Go Into the Light

“Stress can be triggered when our bodies don’t know what time it is,” says Julie Holland, an assistant clinical professor of psychiatry at New York University School of Medicine. “Exposing your retina to sunlight resets your circadian rhythm so your brain is on a schedule.” Take a walk outside without sunglasses for 20 minutes a day, three times a week. Phototherapy lamps and vitamin-D supplements also help.

Watch a Tearjerker

If you’re still crying your contacts out on your 100th viewing of “Blue Valentine,” try watching it a 101st time with a new outlook: A recent study suggests that thinking positively while watching a sad movie may help you cope with setbacks in the real world. Women who had experienced stress were shown sad scenes from movies such “I Am Sam” and “Fatal Attraction” and asked to come up with happy endings and good advice for the characters. Test subjects who were best at this showed fewer signs of depression than women who watched the movies passively, says Allison S. Troy, a researcher at the University of Denver. Solving other people’s problems is always easier, she says. Practicing as you make your way through your Netflix queue may sharpen your skills.

Treat Your Allergies

Itchy eyes and a runny nose aren’t the only plagues of allergy season: Stress may rise with the pollen count. Alvaro Guzman, a psychiatrist at the National Center for the Treatment of Phobias, Anxiety and Depression in Washington, D.C., says research shows that patients with seasonal allergies often report stress, mood dips, and depression when symptoms flare. “When we have an allergic reaction, chemicals are produced in our blood that can aggravate mood changes,” he says. If you notice your stress levels peaking when the weather is changing, Guzman suggests getting tested for allergies.

Drop an F-Bomb

Saying what you really think about the boss over a couple of martinis has its advantages. After observing groups in various workplaces, Yehuda Baruch, a professor of management at Rouen Business School in France, found that people swear as a coping mechanism to release stress. When upset with a difficult customer, one test subject pretended to carry on a conversation as if the client were still on the phone, but with profanity to describe exactly how she felt. In the real world, Baruch warns to use common sense. “Stay professional and never swear in front of someone who would be offended.”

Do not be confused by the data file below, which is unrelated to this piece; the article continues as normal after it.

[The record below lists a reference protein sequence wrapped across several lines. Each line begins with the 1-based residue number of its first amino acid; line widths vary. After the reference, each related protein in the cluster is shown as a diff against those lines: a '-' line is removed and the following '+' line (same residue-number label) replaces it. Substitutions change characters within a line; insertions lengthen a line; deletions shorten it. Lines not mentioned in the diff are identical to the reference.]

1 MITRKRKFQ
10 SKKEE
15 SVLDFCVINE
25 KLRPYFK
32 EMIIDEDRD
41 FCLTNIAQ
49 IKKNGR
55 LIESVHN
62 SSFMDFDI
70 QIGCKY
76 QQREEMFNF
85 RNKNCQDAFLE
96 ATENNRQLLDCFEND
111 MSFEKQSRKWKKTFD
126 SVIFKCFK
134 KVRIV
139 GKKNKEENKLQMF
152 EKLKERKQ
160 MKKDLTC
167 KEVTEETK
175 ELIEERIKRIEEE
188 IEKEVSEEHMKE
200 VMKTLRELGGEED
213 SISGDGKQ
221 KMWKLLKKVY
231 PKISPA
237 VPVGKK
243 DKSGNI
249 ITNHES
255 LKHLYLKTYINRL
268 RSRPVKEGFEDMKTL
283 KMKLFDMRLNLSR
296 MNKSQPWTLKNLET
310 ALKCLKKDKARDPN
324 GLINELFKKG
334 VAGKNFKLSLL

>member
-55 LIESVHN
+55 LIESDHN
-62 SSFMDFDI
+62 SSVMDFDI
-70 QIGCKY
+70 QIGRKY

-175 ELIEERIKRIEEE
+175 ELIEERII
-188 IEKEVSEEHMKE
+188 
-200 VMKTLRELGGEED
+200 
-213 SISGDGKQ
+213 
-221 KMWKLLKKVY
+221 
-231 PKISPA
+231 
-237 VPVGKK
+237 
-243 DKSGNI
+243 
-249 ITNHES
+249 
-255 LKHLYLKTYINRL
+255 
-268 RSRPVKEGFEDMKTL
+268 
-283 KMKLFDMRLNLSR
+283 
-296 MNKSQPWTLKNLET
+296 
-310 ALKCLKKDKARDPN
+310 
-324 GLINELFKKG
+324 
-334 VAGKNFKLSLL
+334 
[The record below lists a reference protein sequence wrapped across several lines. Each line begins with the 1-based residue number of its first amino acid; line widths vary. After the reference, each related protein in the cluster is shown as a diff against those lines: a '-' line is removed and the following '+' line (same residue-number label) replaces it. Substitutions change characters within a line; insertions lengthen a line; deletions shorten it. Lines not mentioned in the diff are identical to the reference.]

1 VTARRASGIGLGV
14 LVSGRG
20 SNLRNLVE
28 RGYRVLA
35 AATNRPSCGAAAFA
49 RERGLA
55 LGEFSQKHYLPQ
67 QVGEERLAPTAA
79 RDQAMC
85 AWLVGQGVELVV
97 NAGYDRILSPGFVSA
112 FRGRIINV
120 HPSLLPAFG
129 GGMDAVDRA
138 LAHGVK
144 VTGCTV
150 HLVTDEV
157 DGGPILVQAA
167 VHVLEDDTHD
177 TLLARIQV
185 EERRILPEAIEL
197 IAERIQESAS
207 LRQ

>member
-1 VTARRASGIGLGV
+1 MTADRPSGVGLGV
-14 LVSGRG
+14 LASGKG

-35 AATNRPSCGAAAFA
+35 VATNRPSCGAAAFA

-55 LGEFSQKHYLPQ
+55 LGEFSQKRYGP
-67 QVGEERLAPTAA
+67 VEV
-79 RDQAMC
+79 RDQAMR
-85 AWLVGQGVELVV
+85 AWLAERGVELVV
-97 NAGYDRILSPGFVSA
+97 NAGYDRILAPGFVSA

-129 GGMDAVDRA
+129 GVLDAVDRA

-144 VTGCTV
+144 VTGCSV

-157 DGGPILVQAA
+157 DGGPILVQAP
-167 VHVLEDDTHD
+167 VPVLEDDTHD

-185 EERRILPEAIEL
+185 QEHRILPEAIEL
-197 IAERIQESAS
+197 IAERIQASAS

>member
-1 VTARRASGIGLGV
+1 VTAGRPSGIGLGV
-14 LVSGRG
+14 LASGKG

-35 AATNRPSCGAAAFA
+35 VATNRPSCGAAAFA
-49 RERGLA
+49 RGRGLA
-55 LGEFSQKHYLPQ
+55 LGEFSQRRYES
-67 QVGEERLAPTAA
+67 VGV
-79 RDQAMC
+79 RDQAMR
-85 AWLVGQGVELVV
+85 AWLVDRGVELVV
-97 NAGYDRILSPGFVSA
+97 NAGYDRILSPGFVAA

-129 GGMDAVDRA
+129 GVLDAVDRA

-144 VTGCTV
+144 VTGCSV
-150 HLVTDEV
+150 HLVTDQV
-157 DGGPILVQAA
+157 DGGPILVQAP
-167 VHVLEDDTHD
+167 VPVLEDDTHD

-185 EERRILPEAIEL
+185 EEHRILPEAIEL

Get Busy

You’re sitting on the couch watching The Real Housewives of Beverly Hills reruns — just like last weekend. And instead of becoming absorbed, part of your brain stays focused on the looming deadlines that have been nagging at you at work. Susan Nolen-Hoeksema, a professor of psychology at Yale University and the author of “Women Who Think Too Much” (Henry Holt), says, “Overthinking without being able to resolve anything draws us deeper into a feeling of being overwhelmed.” A pastime that requires you to pay attention or engage with other people—like tackling a new recipe, taking a foreign-language class, or playing tennis—lets you escape from your own spinning head and break the cycle.

Surround Yourself With Beauty

Admiring a photo of a model or a movie star just as you would a work of art could relieve tension. Half a group of people who viewed photos of females wearing makeup said they were less stressed afterward, according to a study at the University of Louisville in Kentucky. The other half did not report the same benefit, but they didn’t feel any worse, says Patrick Pössel, a professor of psychology who conducted the study.

Be a Pescatarian

Battling stress can be as simple as ordering fish at a restaurant. On “The Truth About Food,” a program on the Discovery Health Channel, researchers measured hormone levels in London cabdrivers, who have highly stressful jobs. When put on a diet of four portions a week of oily fish like mackerel, a source of omega-3 fatty acids, the drivers produced less of the stress hormone cortisol and more of DHEA, a hormone the body cranks out to combat stress. “When the body sees omega-3 fatty acids, it feels calm,” says Oz. Walnuts, flaxseeds, and tofu are other excellent sources.

Can You Cure Chronic Pain with Your Mind?

I found this article and thought I would post it since there are so many out there who struggle with chronic pain.

 

Can You Cure  with Your Mind?